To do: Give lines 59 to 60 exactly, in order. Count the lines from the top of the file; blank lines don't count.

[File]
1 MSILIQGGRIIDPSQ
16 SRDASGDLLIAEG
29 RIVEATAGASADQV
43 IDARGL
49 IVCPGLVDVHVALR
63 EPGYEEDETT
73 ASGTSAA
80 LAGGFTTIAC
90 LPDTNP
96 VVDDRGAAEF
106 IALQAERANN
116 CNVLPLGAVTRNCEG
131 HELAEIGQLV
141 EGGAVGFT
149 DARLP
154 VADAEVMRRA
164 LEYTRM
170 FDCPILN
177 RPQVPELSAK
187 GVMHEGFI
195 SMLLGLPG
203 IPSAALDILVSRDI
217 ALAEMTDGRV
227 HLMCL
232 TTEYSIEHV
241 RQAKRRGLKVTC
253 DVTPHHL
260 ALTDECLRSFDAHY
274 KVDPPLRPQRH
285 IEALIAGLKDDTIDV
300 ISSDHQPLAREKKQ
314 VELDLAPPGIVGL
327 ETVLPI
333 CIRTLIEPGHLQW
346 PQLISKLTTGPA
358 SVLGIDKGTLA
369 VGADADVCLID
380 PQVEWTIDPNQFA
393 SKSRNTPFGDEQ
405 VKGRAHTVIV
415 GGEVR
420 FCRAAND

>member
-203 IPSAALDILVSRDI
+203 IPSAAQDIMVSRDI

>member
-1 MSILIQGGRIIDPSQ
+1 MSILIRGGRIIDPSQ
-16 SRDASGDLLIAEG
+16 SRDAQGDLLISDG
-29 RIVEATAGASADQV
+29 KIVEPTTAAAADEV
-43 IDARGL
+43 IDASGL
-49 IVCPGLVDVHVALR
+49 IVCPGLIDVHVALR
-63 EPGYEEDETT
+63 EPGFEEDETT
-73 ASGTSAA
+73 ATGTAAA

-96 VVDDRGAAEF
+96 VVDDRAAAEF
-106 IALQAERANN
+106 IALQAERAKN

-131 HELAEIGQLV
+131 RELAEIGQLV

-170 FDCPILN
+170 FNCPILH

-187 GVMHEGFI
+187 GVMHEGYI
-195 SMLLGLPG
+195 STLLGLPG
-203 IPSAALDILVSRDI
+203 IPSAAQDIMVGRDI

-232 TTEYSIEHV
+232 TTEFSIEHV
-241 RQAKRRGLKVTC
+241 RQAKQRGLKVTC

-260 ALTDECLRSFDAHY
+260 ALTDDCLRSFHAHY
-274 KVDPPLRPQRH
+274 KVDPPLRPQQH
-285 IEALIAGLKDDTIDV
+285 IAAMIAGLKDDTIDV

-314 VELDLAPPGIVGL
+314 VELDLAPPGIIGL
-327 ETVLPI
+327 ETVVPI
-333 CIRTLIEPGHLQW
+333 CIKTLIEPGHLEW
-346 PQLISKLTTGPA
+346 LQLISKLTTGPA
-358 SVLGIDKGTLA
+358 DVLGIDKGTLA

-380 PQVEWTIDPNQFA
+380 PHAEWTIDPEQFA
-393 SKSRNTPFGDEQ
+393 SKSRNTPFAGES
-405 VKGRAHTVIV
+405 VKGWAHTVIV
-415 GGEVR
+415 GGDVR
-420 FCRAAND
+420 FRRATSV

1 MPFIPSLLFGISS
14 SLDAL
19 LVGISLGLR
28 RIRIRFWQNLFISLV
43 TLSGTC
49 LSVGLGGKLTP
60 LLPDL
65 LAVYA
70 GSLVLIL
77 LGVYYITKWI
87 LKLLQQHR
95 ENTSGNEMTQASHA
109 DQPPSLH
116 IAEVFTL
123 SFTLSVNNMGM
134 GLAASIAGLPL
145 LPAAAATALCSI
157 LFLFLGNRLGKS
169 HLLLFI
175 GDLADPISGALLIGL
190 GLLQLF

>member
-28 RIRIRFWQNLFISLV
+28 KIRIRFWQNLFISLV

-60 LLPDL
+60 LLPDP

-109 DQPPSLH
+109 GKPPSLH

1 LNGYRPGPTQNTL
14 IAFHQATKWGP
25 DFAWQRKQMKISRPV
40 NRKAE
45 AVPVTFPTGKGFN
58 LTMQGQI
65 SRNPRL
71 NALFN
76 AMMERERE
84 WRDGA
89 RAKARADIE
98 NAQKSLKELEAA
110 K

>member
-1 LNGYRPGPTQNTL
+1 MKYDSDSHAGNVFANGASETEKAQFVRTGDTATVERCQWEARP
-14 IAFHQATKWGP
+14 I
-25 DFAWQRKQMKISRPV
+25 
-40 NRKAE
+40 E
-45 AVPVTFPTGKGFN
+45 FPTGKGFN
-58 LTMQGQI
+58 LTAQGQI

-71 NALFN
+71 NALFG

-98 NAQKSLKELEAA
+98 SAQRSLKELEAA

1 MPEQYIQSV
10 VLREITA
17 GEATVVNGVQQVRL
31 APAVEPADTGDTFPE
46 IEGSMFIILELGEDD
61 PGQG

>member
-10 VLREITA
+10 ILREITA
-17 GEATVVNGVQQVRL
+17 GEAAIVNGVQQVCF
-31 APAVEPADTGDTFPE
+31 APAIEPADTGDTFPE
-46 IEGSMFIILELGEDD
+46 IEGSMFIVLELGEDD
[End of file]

-73 ASGTSAA
+73 ATGTAAA